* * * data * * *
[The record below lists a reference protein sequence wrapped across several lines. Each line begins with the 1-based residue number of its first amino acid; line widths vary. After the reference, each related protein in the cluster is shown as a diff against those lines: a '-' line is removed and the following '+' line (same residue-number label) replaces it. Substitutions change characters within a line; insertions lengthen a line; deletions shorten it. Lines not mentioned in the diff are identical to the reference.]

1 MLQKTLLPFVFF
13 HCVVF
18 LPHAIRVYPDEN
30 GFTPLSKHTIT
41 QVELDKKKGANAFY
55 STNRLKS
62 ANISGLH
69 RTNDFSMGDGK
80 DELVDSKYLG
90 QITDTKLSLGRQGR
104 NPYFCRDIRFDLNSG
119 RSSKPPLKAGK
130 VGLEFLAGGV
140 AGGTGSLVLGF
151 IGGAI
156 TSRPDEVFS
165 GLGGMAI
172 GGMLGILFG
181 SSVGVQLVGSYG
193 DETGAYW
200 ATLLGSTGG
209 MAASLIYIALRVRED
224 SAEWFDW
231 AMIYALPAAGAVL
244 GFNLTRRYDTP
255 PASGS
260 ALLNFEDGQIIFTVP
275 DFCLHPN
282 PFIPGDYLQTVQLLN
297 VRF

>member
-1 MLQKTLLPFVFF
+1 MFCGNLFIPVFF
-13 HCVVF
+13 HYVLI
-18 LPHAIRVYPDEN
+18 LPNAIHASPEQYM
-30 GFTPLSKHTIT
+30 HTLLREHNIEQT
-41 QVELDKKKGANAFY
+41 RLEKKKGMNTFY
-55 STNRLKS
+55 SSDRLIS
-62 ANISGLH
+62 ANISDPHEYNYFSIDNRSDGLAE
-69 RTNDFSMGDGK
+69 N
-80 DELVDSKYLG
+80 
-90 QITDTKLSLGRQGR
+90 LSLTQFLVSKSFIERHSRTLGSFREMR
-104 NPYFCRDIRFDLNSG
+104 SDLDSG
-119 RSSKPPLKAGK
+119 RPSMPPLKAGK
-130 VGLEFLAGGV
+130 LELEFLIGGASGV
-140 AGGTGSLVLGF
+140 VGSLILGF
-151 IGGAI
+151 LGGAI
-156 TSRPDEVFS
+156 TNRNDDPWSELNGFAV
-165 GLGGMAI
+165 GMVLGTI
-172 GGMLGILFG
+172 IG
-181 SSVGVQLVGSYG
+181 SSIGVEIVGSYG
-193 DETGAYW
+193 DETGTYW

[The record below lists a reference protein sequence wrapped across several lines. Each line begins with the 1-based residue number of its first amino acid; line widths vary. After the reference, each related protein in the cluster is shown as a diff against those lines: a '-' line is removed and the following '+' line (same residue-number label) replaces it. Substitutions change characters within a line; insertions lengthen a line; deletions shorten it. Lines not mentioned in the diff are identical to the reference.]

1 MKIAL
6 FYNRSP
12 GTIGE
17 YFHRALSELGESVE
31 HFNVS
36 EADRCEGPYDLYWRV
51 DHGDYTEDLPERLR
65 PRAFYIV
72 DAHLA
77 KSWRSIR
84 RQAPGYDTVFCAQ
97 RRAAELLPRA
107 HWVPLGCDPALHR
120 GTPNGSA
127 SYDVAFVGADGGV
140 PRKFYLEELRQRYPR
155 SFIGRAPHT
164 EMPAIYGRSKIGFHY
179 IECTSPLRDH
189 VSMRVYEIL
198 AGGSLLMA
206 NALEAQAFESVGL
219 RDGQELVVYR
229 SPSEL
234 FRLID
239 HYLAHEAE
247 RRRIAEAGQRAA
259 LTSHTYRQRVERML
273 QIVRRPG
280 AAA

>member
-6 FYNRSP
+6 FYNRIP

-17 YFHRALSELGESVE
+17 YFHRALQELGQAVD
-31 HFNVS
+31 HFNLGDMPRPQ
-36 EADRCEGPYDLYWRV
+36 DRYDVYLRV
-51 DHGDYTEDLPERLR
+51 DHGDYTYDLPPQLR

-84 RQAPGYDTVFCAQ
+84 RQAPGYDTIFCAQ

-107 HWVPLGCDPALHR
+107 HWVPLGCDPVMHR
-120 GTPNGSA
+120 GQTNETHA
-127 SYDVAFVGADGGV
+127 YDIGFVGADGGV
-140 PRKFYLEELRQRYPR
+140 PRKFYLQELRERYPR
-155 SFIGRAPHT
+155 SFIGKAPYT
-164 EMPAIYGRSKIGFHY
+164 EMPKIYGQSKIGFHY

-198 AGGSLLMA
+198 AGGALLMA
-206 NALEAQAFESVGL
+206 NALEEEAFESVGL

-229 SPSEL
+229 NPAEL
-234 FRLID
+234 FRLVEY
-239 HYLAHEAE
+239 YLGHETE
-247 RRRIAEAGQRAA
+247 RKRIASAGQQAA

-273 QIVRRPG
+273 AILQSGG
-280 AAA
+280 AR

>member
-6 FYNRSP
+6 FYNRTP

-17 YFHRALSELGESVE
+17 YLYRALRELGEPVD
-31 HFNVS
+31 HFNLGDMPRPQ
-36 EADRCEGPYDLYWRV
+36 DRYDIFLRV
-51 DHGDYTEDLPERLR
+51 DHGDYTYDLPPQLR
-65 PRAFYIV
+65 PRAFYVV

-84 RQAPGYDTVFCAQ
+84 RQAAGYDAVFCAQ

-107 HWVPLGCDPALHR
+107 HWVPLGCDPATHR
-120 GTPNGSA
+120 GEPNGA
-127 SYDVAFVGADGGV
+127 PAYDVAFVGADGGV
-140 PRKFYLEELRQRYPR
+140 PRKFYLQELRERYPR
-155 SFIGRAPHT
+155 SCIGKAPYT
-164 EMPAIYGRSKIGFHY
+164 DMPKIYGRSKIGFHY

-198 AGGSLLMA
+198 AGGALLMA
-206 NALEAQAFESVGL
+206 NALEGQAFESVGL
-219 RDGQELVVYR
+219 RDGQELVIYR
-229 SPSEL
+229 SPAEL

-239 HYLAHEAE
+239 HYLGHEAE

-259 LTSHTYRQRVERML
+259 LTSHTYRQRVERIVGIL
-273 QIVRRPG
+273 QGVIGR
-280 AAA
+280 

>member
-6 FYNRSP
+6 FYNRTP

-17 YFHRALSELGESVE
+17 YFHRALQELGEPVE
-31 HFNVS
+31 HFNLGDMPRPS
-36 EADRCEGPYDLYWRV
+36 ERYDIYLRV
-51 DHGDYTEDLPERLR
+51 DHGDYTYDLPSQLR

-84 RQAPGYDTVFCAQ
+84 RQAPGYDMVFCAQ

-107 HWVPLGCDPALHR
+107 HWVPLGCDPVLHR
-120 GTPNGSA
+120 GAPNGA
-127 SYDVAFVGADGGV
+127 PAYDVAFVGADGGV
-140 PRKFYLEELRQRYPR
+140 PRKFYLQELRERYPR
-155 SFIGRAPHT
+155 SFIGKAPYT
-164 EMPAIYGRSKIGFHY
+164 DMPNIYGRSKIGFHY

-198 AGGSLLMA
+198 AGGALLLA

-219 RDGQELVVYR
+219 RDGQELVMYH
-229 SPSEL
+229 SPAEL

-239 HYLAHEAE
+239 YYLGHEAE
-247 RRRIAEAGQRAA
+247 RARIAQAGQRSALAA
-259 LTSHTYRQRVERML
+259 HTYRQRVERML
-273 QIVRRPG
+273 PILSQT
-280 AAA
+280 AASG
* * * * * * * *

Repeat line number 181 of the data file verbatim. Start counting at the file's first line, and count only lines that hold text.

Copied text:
+239 HYLGHEAE